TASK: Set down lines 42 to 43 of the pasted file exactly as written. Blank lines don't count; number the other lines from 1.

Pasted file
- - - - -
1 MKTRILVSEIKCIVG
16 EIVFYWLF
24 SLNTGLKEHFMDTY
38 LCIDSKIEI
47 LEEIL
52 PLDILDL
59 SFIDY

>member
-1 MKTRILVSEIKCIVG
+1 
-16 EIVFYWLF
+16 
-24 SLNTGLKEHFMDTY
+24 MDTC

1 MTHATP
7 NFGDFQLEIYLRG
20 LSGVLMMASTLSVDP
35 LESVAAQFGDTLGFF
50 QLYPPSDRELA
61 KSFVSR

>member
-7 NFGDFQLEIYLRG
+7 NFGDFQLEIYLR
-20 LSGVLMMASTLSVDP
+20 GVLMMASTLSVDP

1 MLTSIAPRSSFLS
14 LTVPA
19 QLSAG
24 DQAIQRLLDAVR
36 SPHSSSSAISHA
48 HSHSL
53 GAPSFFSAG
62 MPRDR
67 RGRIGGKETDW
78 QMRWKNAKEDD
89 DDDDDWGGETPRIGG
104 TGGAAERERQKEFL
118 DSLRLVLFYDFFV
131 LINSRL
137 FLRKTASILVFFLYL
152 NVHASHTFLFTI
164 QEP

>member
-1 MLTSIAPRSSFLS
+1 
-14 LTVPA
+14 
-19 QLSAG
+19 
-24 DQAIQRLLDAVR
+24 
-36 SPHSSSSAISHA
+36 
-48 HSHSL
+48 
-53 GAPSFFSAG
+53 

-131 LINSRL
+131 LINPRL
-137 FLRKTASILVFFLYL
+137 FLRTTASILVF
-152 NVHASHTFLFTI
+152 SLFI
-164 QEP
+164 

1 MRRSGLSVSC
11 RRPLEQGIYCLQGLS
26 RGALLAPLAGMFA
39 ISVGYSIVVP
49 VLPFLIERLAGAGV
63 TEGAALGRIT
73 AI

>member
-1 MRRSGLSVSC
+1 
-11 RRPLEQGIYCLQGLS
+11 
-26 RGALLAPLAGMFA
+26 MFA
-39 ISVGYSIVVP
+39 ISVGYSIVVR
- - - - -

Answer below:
164 QEP

>member